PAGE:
The correlation between the incidence of adverse events and progression-free survival in patients treated with cabozantinib for metastatic renal cell carcinoma (mRCC).

Clinical practice shows significant differences in treatment outcomes across patients treated with cabozantinib for metastatic renal cell carcinoma (mRCC). It is not known whether cabozantinib-induced adverse events are predictive factors of survival as in case of drugs such as sunitinib or axitinib. The study participants were 30 adult patients with mRCC treated with cabozantinib as a second- or further line setting. All adverse events were evaluated using the National Cancer Institute Common Terminology Criteria for Adverse Events version 4.0. Progression-free survival (PFS) values were calculated by taking the beginning of cabozantinib treatment as the start date and either disease progression or death as the end date. PFS were estimated using the Kaplan-Meier method, and compared using the log-rank test. We identified independent PFS predictors using multiple Cox proportional hazards models and reported hazard ratios (HR) with 95% confidence intervals. The median observation time cabozantinib treatment was 7.5 months, with a range of 2-15 months. During that time, 11 (37%) of the patients had mRCC progression. Median PFS on cabozantinib was not reached, and lower quartile was 6 months. All patients developed at least one adverse event in the course of cabozantinib therapy. Hypertension, hypothyroidism and HFS were observed most frequently, in about two-thirds of the patients. The co-incidence of multiple adverse events was common. Hypertension, hypothyroidism, diarrhea and liver toxicity were significantly associated with longer PFS values. Patients with three or more side effects had significantly longer PFS than those with two or fewer. Even though this study was conducted in a small patient sample and the observation time was relatively short our results confirm the predictive value of the incidence of adverse events during cabozantinib treatment in mRCC patients. To the best of our knowledge, this is the first study of this kind conducted in this group of patients.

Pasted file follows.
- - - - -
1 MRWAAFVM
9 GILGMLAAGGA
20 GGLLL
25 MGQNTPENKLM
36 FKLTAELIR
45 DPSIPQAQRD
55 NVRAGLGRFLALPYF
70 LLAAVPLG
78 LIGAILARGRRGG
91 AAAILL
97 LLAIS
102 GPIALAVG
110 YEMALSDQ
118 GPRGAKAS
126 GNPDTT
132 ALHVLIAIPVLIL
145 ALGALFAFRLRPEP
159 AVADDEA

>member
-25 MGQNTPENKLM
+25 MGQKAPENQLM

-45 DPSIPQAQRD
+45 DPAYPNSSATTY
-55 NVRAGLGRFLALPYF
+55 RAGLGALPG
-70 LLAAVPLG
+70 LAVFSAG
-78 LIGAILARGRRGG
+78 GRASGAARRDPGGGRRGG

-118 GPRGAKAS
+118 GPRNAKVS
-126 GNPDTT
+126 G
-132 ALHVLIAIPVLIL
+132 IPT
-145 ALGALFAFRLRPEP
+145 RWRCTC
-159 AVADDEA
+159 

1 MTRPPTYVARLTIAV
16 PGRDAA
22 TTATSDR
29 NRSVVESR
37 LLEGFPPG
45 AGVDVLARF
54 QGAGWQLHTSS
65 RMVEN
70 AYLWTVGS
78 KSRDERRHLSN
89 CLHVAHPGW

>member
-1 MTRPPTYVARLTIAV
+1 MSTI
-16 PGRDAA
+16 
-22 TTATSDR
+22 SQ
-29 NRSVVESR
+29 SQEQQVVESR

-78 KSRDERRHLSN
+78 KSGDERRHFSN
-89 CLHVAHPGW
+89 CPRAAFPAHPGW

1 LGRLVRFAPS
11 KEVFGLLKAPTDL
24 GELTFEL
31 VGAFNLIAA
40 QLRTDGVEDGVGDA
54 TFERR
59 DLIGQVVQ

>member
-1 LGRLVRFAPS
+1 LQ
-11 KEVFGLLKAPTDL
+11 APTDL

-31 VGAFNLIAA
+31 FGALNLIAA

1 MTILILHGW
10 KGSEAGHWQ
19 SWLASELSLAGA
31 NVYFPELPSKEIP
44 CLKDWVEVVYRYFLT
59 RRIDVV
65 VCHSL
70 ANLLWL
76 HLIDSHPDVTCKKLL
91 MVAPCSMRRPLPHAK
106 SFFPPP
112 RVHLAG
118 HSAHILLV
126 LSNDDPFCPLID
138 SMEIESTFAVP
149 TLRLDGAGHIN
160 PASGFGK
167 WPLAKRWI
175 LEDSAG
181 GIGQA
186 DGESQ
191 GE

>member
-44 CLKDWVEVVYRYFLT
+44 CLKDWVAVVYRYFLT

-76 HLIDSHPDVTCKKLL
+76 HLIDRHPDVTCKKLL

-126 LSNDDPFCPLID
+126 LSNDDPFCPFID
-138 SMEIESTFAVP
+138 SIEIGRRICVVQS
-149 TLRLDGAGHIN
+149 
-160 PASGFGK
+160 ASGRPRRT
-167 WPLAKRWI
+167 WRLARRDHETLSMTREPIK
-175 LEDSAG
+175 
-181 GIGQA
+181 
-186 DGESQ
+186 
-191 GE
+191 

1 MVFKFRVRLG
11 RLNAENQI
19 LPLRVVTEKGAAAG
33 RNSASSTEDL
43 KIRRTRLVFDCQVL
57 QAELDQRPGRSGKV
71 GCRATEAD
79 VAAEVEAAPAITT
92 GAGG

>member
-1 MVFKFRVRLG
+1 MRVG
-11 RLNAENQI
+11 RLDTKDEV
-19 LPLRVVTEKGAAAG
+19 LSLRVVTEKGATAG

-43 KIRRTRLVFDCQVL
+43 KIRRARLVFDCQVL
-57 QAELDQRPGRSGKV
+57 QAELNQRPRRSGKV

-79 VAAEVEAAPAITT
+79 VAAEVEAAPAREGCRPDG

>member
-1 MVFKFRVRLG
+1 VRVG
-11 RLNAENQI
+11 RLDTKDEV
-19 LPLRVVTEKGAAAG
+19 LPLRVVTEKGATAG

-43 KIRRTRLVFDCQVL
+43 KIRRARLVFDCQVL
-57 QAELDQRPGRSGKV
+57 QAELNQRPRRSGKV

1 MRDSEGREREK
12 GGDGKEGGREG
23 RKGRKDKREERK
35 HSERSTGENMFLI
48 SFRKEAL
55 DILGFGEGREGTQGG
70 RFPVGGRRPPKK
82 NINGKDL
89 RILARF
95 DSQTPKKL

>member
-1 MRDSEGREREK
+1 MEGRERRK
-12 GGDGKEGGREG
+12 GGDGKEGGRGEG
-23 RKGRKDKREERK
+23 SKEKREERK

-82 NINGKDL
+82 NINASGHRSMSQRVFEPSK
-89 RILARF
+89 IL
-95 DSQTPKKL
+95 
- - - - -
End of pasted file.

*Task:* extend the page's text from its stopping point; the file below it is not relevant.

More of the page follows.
Medical oncology (Northwood, London, England). 2019 Jan 21*** epublish ***

Jakub Kucharz, Paulina Dumnicka, Beata Kusnierz-Cabala, Tomasz Demkow, Pawel Wiechno

Department of Uro-oncology, Maria Sklodowska-Curie Memorial Cancer Center and Institute of Oncology, 5 Roentgen Street, 02-781, Warsaw, Poland. ., Department of Medical Diagnostics, Jagiellonian University Medical College, Kraków, Poland., Department of Clinical Biochemistry, Jagiellonian University Medical College, Kraków, Poland., Department of Uro-oncology, Maria Sklodowska-Curie Memorial Cancer Center and Institute of Oncology, 5 Roentgen Street, 02-781, Warsaw, Poland.

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